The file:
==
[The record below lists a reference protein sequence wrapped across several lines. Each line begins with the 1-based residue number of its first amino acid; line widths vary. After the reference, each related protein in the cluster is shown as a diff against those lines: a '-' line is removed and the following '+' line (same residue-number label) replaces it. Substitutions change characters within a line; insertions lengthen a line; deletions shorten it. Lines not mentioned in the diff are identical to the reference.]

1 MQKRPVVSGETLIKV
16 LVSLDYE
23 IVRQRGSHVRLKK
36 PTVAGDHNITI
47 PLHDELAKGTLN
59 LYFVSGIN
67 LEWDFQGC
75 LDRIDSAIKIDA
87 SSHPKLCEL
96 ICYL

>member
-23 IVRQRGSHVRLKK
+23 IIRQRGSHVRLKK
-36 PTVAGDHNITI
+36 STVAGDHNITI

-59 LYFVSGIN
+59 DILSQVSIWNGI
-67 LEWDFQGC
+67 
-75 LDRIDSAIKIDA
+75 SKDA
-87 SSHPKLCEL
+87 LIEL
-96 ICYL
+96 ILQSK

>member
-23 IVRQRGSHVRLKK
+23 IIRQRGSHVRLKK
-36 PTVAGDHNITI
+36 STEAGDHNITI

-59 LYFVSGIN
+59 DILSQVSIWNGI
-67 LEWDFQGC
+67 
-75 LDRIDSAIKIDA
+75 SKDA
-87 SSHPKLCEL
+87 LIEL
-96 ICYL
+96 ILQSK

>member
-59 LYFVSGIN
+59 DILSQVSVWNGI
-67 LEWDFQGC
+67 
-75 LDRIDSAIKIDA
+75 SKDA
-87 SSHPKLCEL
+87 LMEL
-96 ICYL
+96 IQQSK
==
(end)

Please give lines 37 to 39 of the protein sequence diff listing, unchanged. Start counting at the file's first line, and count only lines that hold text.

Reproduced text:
+75 SKDA
-87 SSHPKLCEL
+87 LIEL